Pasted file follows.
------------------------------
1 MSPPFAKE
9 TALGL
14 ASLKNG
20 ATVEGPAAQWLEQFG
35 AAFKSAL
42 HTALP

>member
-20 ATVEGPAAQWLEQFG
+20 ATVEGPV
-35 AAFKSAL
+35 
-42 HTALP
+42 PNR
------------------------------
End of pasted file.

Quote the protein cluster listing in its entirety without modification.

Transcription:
1 MSPPFAKE
9 TALGL
14 ASLKNG
20 ATVEGPAAQWLEQFG
35 AAFKSAL
42 HTALP

>member
-20 ATVEGPAAQWLEQFG
+20 ATVEGPV
-35 AAFKSAL
+35 
-42 HTALP
+42 PNR